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Recently a friend—let's call her Zelda—told me she has stopped flossing her teeth. She heard that flossing makes no difference to dental health, so she's done with it.

Like most people, Zelda doesn't read science books, watch PBS science programming, or engage in any such activity. Instead, what new science-related opinions she forms come by way of the grapevine, digital or otherwise—a Facebook post here, a 30-second snippet on the TV news there, etc. In other words, she has little idea what she's talking about.

To be fair, while she couldn't trace its origin, her new belief about flossing didn't come out of the vacuum. Last year, an industrious Associated Press reporter named Jeff Donn asked the Departments of Health and Human Services and Agriculture for evidence supporting the federal government's recommendation—in place since 1979—that flossing benefits dental health. Their answer? "When the federal government issued its latest dietary guidelines this year, the flossing recommendation had been removed, without notice. In a letter to the AP, the government acknowledged the effectiveness of flossing had never been researched, as required."

That's a pretty big "oops," and when the AP took it upon themselves to investigate 25 studies comparing use of a toothbrush alone with using a toothbrush along with flossing, the evidence in favor of the benefits of flossing was found to be "'weak, very unreliable,' of 'very low' quality, and carries 'a moderate to large potential for bias.'"

But Zelda might do well to keep flossing, because there's a difference—and potentially a huge one—between a supposedly health-enhancing practice's not being well studied and conclusive proof that it imparts no health benefits. Consider the obvious in the case of flossing. If foodstuff left on teeth contributes to tooth decay—a phenomenon not in dispute—then any foodstuff that brushing alone is insufficient to remove will make less of a contribution to decay if flossed away.

Like everyone who has flossed, Zelda's seen that flossing removes foodstuff that brushing alone does not. But Zelda is infected by the disease captured in the saying , "A little knowledge is a dangerous thing." That is the peril of putting medical data into the popular sphere: people may actually alter healthy practices because they misinterpret the data—or a shadow of the data, as is most often the case—as encourage from the medical establishment to do so.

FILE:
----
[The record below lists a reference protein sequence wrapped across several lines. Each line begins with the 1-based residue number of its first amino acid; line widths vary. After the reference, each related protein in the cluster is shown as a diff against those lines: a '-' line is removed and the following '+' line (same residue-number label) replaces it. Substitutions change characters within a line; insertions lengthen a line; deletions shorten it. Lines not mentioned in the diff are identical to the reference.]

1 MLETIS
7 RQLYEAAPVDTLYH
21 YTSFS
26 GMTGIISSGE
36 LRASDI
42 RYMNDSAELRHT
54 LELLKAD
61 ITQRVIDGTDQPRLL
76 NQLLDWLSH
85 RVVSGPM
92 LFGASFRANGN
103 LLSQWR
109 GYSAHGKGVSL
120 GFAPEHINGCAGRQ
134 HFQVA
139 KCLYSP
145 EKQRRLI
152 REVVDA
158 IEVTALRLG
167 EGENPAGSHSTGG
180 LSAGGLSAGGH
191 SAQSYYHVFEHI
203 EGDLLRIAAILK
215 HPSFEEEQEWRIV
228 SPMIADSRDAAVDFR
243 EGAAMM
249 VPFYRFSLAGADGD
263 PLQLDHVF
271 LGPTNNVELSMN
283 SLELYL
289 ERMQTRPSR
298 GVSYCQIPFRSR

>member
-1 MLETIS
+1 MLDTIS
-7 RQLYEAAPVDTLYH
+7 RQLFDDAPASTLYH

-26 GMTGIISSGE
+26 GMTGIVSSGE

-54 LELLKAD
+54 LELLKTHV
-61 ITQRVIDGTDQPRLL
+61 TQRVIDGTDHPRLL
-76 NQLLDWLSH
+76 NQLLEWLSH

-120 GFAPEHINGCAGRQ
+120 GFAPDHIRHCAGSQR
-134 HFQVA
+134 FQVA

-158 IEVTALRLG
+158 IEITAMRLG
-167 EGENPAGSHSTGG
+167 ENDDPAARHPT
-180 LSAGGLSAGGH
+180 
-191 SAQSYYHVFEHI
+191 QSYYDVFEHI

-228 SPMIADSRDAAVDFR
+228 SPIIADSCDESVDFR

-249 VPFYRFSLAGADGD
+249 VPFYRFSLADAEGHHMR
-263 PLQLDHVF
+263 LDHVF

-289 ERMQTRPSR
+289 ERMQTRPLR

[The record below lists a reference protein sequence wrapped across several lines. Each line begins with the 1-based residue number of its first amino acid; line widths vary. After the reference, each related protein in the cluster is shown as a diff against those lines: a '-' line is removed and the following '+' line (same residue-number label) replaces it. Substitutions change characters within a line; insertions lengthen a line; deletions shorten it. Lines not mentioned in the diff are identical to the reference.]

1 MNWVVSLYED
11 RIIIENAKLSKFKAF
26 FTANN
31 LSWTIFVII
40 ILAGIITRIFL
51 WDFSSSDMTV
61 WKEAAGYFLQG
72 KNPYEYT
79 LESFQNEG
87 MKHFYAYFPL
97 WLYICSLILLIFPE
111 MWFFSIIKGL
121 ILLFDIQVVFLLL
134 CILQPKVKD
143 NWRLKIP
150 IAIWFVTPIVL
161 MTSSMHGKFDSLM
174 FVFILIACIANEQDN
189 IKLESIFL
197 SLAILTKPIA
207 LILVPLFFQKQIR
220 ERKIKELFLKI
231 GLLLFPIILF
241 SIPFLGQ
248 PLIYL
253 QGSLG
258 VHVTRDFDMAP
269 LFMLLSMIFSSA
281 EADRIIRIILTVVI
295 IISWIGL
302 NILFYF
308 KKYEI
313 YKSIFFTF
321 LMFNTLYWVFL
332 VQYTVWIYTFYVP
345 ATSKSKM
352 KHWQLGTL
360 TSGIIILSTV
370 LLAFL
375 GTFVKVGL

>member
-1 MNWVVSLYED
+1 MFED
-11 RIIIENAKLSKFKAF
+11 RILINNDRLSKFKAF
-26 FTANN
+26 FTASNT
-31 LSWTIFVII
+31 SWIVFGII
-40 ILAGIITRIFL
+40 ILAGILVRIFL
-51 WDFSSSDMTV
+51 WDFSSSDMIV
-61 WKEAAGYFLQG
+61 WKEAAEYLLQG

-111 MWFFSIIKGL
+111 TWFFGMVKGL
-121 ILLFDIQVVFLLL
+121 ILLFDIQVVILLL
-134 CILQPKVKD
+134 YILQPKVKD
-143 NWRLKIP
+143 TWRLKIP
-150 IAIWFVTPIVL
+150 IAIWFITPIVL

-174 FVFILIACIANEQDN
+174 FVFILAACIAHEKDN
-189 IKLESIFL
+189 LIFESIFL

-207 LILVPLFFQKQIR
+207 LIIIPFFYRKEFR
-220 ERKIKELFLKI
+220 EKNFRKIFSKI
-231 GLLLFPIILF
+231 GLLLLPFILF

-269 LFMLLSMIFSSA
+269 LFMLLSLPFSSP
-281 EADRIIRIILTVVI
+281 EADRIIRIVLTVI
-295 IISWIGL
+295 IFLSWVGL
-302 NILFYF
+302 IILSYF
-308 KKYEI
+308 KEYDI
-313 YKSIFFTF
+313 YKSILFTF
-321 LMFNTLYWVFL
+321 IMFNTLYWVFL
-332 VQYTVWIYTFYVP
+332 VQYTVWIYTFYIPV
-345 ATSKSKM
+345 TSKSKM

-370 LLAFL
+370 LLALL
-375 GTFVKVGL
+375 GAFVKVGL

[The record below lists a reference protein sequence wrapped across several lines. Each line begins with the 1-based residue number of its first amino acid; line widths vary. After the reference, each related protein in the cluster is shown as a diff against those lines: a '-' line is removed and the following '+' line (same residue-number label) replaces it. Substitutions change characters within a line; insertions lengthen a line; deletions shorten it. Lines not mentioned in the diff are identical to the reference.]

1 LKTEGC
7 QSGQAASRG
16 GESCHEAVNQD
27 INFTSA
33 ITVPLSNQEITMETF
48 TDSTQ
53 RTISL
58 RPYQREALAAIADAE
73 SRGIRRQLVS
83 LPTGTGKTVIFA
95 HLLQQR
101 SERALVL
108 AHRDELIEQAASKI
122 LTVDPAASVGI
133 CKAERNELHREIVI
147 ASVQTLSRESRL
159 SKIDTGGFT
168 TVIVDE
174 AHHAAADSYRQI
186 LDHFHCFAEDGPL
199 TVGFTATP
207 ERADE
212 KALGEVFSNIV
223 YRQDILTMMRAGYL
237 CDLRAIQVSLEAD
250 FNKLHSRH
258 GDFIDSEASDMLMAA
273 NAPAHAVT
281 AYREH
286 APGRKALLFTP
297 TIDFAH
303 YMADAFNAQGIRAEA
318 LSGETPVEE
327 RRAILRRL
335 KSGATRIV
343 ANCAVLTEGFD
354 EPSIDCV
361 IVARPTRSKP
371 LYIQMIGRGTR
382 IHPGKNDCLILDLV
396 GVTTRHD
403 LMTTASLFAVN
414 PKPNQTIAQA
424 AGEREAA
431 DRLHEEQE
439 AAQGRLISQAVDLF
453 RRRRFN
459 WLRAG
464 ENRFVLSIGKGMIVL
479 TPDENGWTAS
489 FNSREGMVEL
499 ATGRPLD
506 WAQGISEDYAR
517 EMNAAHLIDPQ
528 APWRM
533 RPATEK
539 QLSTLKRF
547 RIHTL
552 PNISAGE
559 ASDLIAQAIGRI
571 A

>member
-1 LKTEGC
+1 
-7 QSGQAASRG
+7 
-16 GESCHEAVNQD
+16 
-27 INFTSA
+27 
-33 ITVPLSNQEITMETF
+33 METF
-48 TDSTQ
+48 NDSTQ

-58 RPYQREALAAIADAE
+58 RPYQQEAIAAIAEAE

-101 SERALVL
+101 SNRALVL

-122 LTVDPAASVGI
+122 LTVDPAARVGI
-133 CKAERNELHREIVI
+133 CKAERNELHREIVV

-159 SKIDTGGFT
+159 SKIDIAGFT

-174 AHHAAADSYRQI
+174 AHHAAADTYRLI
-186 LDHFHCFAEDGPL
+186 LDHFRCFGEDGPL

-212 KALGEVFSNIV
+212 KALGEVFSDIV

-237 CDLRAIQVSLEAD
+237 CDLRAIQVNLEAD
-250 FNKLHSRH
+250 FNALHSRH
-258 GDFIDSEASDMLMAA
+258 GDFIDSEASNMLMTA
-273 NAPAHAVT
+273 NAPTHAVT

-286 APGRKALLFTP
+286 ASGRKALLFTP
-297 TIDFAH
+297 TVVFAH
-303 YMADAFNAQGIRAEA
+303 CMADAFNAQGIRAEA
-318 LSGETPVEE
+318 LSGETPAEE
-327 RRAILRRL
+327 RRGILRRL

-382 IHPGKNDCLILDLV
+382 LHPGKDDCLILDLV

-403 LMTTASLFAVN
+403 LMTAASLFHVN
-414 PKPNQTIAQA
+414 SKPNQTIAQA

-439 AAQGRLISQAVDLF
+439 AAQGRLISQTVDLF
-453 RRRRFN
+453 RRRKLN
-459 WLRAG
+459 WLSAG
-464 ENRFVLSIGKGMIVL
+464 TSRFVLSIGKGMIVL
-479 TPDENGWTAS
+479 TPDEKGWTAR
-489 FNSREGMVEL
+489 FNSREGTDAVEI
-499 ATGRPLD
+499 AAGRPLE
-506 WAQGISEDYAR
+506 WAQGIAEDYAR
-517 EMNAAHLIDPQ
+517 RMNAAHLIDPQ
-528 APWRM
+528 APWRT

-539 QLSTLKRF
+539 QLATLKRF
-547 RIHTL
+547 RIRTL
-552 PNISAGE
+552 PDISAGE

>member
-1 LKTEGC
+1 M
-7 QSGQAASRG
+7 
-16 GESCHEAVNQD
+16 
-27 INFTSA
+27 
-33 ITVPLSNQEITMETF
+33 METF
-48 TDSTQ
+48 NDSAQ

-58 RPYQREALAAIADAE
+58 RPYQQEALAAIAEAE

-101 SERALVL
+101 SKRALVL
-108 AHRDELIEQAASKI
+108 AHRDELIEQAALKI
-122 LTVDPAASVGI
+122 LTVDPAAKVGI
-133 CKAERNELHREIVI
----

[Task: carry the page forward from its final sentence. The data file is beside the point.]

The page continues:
And no longer flossing one's teeth may be the least of it. Consider what Zelda might do with the information she gleans on Facebook from the recent research that generated headlines like CNN's "'Bad luck' mutations increase cancer risk more than behavior, study says." The story discusses recent research by Cristian Tomasetti and Dr. Bert Vogelstein at Johns Hopkins University, who, after digging through 423 international cancer databases with data culled from 17 cancer types affecting 4.8 billion people, "concluded that 65% of the differences in the risk of certain cancers is linked to stem cell divisions." In other words (Tomasetti's), "We discovered there's a third factor [inheritance and environment/lifestyle being the other two] that actually causes most of the mutations: random errors made during normal cell division."

Taking the results as gospel truth (which any scientist worth her salt will tell you is not the way even the most well executed scientific research should be regarded. Science is always provisional and theoretical), the new research gives the lie to the current paradigm that environment and life choices are the main factors contributing to whether or not you're going to get cancer.

That is certainly not to imply that lifestyle doesn't matter. As Susan Scutti, the author of the CNN article, points out,

Lifestyle factors still matter for cancer prevention.

Just one mutation is not sufficient to cause cancer—typically three or more mutations must occur, Tomasetti noted. If, say, your cells miscopy DNA and so cause two random mutations, a third mutation is still needed. Obesity, smoking, lack of exercise and poor eating habits might supply that necessary third gene defect that tips your body into a disease state.

The new study, then, does not let us off the hook: We play a role in protecting our good health.

Articles that, through no fault of the writers, may indirectly lead to unwise changes in behavior abound. "Breastfeeding Won’t Make Your Child Smarter In The Long Run, Study Says," screams a Huffington Post headline from late March. And despite a subheadline saying "The study does not, however, change doctors’ breastfeeding recommendations," it's easy to imagine that there may be prospective mothers out there who, like Zelda with flossing, may take the little knowledge they glean from their minimal exposure to the latest research as permission to abandon a healthy behavior.

But while flossing is not fun and giving up smoking is hard and breastfeeding can be trying at times, you don't have to look very far to find the likelihood that you may be better off not being so quick to give up healthy habits and ways of thinking. After all, the worst thing that can happen is that you're not contributing to better health. But the best thing that can happen is that you are.

Source: Greggory Moore, New Information Shouldn't Alter Good Health Practices, Moore Lowdown, April 21, 2017.

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Last Updated : Thursday, March 29, 2018